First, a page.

The field and practice of interdisciplinary studies benefits from a global focus. Our winter 2016 issue of Impact proves the point. Our contributors write about and from various locations: Saudi Arabia, Haiti, New England and the Midwest United States. They write about living and working in cities and countries across the globe, and they teach about and reflect upon historical occasions that have altered our world. Yet despite or perhaps because of the large issues they explore and the geographic distances between them, these Impact writers still manage to focus on something fairly narrow: what works in college and K-12 classrooms, across campuses, from state and foreign offices, and as a result of archival research.
However, do not confuse our writers’ confidence about interdisciplinary teaching and learning with complacency or unrealistic expectations. These writers know teaching and learning is hard; they know working across disciplines and colleges and personalities can be frustrating; and they are well aware of the fortitude it takes to engage in meaningful activity with people from another office or culture or continent. Yet they also believe such hard work is worth the effort; they believe that if we work together we can actually change our classrooms, our campuses, our relationships with print, and our world.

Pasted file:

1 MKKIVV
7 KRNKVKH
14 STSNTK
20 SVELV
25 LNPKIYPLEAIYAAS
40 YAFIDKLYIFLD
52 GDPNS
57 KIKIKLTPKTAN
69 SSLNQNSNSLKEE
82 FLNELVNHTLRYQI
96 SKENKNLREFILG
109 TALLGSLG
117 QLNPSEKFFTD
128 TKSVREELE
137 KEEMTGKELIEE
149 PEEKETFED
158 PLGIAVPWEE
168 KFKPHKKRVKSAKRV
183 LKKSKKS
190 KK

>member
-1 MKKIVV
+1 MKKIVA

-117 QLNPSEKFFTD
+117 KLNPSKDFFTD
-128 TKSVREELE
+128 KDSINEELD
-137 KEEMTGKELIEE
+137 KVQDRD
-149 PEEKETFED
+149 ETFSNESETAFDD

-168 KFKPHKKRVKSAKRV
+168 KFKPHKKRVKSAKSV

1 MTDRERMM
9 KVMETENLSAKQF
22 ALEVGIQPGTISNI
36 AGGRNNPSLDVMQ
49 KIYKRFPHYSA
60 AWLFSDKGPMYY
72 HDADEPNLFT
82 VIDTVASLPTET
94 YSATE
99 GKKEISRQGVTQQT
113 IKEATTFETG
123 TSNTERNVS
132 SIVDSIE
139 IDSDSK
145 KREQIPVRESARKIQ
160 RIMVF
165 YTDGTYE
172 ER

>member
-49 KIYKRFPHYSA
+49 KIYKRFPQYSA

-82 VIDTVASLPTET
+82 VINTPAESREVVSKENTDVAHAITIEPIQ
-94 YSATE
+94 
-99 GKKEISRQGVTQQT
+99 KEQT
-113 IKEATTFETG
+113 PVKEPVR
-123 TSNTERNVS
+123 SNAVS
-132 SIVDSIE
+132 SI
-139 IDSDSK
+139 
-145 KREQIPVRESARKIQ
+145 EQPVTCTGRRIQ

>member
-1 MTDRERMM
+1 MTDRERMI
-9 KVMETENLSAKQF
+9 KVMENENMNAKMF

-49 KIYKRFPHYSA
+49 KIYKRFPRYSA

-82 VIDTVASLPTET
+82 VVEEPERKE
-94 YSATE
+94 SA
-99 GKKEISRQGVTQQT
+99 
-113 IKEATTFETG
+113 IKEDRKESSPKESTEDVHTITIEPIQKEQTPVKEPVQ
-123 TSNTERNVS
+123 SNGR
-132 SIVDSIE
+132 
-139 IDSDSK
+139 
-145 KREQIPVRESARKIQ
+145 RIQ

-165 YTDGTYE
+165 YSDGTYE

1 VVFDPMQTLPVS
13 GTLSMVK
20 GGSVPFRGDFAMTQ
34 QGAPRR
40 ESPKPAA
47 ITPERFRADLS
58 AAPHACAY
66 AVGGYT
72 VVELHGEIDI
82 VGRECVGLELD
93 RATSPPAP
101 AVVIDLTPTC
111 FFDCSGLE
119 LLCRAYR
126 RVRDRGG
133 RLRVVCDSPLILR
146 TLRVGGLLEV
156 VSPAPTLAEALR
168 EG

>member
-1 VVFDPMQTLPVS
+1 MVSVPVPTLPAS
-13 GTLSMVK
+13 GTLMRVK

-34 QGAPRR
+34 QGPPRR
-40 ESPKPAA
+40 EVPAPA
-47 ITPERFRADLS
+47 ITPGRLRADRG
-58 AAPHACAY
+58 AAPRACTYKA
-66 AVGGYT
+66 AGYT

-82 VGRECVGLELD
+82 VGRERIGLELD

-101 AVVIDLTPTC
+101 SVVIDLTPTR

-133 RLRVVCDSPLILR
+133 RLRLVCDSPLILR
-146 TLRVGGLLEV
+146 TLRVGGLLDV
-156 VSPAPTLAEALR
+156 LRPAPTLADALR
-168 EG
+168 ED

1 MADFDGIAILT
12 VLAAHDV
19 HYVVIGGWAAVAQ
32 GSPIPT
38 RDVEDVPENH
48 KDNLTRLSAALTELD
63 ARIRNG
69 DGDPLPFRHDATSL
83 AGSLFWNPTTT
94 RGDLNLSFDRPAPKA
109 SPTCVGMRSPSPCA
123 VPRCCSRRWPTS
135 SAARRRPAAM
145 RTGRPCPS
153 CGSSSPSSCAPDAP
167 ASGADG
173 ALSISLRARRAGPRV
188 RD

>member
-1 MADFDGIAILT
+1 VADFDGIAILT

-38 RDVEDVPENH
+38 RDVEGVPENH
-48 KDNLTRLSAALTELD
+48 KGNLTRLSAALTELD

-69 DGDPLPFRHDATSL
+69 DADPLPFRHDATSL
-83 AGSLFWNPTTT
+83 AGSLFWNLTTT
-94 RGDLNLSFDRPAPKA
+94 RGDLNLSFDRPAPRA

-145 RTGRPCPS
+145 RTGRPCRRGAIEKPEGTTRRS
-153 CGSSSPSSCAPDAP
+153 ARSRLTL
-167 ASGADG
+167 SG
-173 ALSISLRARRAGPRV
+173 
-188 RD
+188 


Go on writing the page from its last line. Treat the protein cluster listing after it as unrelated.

I would like to take a moment to say a special thanks to Lydia G. Fash for her help with this issue; and, as always, I thank Donna Connor and Rachel Swirsky. The Center for Interdisciplinary Teaching & Learning is honored you are taking the journey into teaching and learning with us, and we encourage you to let us know how you enjoy the ride.
Megan Sullivan, Editor